John Van de Walle’s student-centred approach? Marilyn Burns’ insight into how children learn math? The rationale in the WNCP curriculum? The beliefs of the BCAMT? Gates would dismiss them all.
More importantly to me, he would dismiss the successes that Surrey teachers and students experience when teachers let go and give students a chance to do the math. “Letting go” does not mean students are left to discover the Pythagorean Theorem on their own. The role of the constructivist teacher is to get students mentally ready to work on a task, listen, provide hints, and facilitate discussion.
Instead, Gates supports the Khan Academy and the flipped classroom model. In this model, students watch a video at home so that they can get one-on-one homework help at school. Sometimes, flipping proponents claim that this model frees the teacher up to have students do real problem solving. With all the press that the flipped classroom is getting, there is surprisingly little anecdotal evidence of this actually happening.
Gates, Khan, and others have missed the point. Problem solving isn’t something you do after you have learned a concept. That’s practice. Students should solve problems not to apply but to learn new mathematics. The flipped classroom model removes teachers from the most important part of teaching – the introduction of new concepts.
Suppose the proverbial teacher across the hall doesn’t buy in to “all that constructivist stuff” and is considering flipping his or her classroom. Here are three questions that I would ask:
1. Does teaching = telling? (See how I made that a math question?)
I understand if the general public views teaching as simply delivering content, it’s probably what they experienced as learners. Teaching, like real estate, is one of those careers that everyone thinks they can do. I guess I expect my fellow educators to know better. I thought we no longer viewed children as empty vessels to be filled with knowledge. I thought we were moving away from seeing curriculum as topics to “get through.” I thought we were moving towards an emphasis on the mathematical processes. Earning badges online seems like a giant step backwards to me.
2. When you are explaining a new concept, is the interaction between you and your students important?
I have a confession to make. For most of my career, I have used a teacher-centred approach. Still, even in this traditional lecture format, students were given opportunities to ask me clarifying questions or check their understanding with a neighbour. I was able to pick up on subtle non-verbal cues and adapt my lesson on the fly. Throughout my career, all of my attempts to improve my teaching have me moving towards a more student-centred approach, not searching for a more efficient way to deliver a lecture.
3. How does replacing a one-size-fits-all lecture with a one-size-fits-all video meet the needs of all of your students?
Flipping proponents exclaim, “Kids can pause and rewind videos! They can watch them over and over again!” Yeah. But it’s still the same video. This reminds me of the time I was lost in Naples. I asked a local for directions to the train station. He patiently repeated, in Italian, the directions to me several times. I was still lost. Last year, Dr. Marian Small spoke with almost 100 secondary math teachers from Surrey about differentiating instruction. Surrey teachers are beginning to use her two core strategies: open questions and parallel tasks. The ultimate goal of differentiation is to meet the varied learning needs of all students, not to have students complete a series of videos at their own pace.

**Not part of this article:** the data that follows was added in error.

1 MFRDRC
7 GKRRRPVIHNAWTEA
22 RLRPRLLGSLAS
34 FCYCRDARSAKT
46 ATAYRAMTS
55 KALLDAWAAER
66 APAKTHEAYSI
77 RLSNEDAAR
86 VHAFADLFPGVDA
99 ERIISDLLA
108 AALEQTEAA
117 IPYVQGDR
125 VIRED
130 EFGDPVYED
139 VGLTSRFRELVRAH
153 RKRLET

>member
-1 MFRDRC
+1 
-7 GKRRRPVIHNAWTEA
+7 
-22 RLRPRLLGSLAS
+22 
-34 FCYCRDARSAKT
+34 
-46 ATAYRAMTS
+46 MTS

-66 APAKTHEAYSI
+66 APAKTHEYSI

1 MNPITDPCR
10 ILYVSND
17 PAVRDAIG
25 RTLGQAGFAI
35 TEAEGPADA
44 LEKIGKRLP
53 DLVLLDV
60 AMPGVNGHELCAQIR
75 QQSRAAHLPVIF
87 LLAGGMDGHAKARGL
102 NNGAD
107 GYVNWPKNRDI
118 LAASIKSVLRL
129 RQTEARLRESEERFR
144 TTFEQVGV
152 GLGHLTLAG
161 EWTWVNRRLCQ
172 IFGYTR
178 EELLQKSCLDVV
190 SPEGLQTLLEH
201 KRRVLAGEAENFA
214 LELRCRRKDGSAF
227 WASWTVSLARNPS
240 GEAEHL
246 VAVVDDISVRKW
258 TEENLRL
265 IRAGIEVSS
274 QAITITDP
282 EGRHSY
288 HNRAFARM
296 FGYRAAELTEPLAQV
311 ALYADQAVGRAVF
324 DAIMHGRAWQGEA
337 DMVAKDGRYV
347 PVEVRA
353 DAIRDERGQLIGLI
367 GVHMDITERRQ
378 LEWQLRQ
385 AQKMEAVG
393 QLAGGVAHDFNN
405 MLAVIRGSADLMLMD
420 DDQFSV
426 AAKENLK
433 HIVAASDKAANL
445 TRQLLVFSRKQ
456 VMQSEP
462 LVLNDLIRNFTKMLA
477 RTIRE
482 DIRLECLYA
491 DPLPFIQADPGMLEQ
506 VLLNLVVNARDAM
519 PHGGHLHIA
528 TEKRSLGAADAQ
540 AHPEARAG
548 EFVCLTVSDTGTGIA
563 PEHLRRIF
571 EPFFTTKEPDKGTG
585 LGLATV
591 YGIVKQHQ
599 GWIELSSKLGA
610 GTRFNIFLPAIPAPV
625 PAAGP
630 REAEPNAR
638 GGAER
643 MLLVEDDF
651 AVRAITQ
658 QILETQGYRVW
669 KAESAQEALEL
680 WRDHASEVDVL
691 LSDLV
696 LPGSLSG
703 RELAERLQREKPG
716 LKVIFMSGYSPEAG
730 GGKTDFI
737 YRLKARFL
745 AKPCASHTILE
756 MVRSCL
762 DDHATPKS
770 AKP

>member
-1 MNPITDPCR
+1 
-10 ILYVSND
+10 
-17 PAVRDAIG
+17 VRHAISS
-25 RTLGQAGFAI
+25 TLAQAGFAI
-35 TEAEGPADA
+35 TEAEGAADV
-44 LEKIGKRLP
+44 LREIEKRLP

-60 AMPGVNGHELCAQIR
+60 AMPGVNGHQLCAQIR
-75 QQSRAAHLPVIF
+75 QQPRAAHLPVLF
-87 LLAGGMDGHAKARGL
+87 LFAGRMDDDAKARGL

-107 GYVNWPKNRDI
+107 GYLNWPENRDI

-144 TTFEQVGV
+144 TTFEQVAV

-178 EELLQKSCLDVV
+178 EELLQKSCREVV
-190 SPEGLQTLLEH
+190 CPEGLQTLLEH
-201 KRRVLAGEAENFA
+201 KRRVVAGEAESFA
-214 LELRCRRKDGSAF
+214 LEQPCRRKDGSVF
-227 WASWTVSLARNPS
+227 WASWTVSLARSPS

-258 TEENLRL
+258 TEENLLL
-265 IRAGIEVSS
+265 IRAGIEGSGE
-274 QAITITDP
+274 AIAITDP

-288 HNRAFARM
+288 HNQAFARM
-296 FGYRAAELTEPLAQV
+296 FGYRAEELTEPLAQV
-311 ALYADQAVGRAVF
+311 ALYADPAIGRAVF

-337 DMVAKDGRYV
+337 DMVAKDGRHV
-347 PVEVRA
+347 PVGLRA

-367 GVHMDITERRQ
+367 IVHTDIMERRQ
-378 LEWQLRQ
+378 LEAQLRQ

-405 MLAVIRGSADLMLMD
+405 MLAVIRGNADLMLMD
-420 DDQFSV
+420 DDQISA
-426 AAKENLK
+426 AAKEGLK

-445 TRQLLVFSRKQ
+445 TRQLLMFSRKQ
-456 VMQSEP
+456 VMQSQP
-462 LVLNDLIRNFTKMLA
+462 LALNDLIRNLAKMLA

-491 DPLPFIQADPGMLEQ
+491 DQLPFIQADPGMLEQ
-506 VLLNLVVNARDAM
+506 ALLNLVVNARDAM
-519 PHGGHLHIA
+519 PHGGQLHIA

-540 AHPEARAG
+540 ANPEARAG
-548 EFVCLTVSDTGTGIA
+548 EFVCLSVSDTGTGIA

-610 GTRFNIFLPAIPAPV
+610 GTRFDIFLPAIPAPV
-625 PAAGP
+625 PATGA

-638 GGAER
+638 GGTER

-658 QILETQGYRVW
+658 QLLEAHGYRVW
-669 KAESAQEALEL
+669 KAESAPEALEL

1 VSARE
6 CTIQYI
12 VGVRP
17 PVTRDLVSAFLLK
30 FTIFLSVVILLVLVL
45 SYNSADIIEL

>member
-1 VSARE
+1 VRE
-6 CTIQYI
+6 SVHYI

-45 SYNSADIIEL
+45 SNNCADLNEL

My final objection to the flipped model is that it is being held up as revolutionary. Assigning a video lecture for homework, and then working on 1 to 49 odd in class instead of watching a lecture in class, and then working on 1 to 49 odd for homework should not be considered a revolution in math education. (If this flip did result in higher scores on standardized tests, does it matter?) We know that real change is difficult. Flipping a classroom isn’t – all that is needed is a tablet PC.
I would like to redefine what flipping a classroom means. My idea of a flipped classroom would be one in which students, not the teacher, are doing the math. Instead of teacher-created videos, the tools of my flipped classroom would be chart paper, felt markers, and sticky notes.
Technology will also play a role. In Surrey, secondary science/math teacher Blair Miller uses video, in the style of Dan Meyer, to ask engaging questions. His students use Vernier Video Physics, an iPad app, to analyze functions. His students interact with dynamic applets that he has created using GeoGebra.
These are effective uses of technology. This is a revolution that I can get behind.
Special thanks to Numeracy Helping Teacher Chris Hunter for this post. You can visit his blog at http://reflectionsinthewhy.wordpress.com/ or reach him at @chrisHunter36.
Want to learn more? Chris recommends the following:
• The Wrath Against Khan: Why Some Educators Are Questioning Khan Academy by Audrey Watters
• Khan Academy and the Mythical Math Cure by Sylvia Martinez
• Khan Academy: My Final Remarks by Frank Noschese
• Khan Academy Does Not Constitute an Education Revolution, but I’ll Tell You What Does by Steve Miranda
• Khan Academy Is Not the Progressive Model You Are Looking For by Tom Barrett
• It’s a Video Library, Not a Revolution by Diana Senechal
• Content Delivered, Captain. Full Speed Ahead by SD36 Helping Teacher Amy Newman